"Flottningen dör aldrig" : bäckflottningens avveckling efter Ume- och Vindelälven 1945-70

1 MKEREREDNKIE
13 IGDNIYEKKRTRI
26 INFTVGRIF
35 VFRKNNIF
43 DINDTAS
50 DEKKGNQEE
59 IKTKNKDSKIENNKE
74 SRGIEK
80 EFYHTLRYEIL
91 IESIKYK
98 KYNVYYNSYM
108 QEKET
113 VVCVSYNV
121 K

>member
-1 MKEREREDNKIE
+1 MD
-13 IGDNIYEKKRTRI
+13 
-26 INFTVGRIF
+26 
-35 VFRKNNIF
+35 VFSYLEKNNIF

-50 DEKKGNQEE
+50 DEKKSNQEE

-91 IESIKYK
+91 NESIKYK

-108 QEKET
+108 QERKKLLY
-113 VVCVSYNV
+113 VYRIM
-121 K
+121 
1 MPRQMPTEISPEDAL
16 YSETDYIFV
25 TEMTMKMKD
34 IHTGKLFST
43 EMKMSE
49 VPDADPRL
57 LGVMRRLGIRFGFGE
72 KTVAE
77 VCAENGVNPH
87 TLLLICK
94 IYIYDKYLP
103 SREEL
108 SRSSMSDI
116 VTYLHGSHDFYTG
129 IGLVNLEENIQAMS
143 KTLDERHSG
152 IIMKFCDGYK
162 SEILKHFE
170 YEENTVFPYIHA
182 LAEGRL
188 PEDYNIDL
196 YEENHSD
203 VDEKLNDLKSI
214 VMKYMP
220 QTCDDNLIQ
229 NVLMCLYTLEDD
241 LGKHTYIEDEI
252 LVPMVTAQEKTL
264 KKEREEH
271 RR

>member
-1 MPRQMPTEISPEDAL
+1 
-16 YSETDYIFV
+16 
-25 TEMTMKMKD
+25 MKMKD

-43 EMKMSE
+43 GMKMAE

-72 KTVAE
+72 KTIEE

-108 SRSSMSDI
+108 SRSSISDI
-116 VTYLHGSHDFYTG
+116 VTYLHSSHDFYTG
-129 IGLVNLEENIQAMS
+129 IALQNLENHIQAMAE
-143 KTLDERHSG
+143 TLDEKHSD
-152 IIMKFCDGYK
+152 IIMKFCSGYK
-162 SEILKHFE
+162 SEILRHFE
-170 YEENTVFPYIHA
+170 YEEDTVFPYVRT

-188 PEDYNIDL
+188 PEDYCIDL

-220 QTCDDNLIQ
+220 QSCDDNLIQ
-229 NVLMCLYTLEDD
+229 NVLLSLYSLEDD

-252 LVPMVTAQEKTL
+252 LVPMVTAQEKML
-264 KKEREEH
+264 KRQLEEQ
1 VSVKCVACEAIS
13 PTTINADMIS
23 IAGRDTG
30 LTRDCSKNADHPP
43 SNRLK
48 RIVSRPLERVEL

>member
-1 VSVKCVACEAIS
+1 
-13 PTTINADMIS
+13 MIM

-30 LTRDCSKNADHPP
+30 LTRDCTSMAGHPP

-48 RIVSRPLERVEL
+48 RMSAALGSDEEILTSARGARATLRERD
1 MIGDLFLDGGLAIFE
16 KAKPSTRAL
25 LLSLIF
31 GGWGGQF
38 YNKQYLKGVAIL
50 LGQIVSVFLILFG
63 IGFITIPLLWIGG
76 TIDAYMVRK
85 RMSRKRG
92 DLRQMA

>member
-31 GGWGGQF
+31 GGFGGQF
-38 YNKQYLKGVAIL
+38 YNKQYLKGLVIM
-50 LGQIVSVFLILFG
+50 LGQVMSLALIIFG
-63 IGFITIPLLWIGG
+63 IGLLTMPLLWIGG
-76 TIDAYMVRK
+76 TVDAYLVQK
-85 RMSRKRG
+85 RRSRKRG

Sammanfattning: The aim of this thesis has been to study and analyse in detail the process by which timber floating in tributaries was phased out. The region covered is that of the Ume and Vindel rivers and the period studied is 1945-70. The years I945-60 have been the most central to the analysis. The approach taken was to study timber floating itself rather than the new transport alternative (lorries) which developed during the post-war period. This brought the increasing costs of timber floating in tributaries into the forefront of the investigation, along with the efforts made to restrain these by means of investment in and partial closure of the floatway network. The consequences in terms of changed labour demand are also discussed.An important part of the analysis has been to examine the inherent weaknesses of timber floating in tributaries and the internal driving forces underlying its phasing-out. The term "internal driving forces" connotes those forces which affected timber floating as a means of transport by causing its costs to rise. In other words it has not been a matter of looking at the direct competition from lorry transport and the advantages of the new transport technique but rather of identifying the drawbacks of floating, when, where and how they arose, and how they helped to make it relatively dearer, thus motivating the changeover to lorry transport.The internal driving forces were forest structure and labour costs. When labour costs incurred in timber floating in tributaries were rising rapidly and the dimensions of the logs became smaller in size, floating became a dearer transport solution than before. As regards changes in forest structure, the dimensions of logs were diminishing throughout the floating epoch. This meant that the risk of sinking during floating increased. The effect of this was that the need to bark the timber was increasing all the time, which in turn entailed an indirect transport cost for floating. In addition to this, smaller log dimensions affected the labour time and cost of floating.The changed labour conditions along with the changed forest structure showed the importance of studying structural change in the Norrland forest region. For during the later 1940s and early 1950s a shortage of labour presented itself, and the cause was to be found in the new job opportunities which were emerging, some in the rural areas, for example in the construction of hydro-electric powerplants, and some in the larger populated localities, and these factors taken together made recruitment for jobs in forestry and timber floating more difficult. One of the chief characteristics of the way events were moving was that recruitment shifted away from having mainly targeted the agrarian lower class of smallholders, crofters and leaseholders so that it now focused increasingly on freehold farmers while at the same time the recruitment base, having previously consisted of younger workers, was now composed mainly of older people.Also in this study, various factors have been examined which could conceivably explain the changes in productivity of timber floating in tributaries. The results show, for example, that during the 1950s a partial phasing-out had very small direct effects on productivity in the area studied. Thus the combination of investment and changes in the quantity of timber is the factor which best explains the differences between different tributaries in the trend of productivity. A tributary´s greater capacity to float timber did not necessarily signify a bigger labour requirement since to a certain extent the watercourse itself “did the job”. As regards investment, clearance operations using caterpillar tractors were probably very important. It is true that the genuine dependence of log driving in tributaries on nature influenced conditions varied strongly from year to year, but since the link between investment costs and the trend of productivity is significant, it still seems reasonable to draw the conclusion that investment lent impetus to the rise in productivity during the 1950s.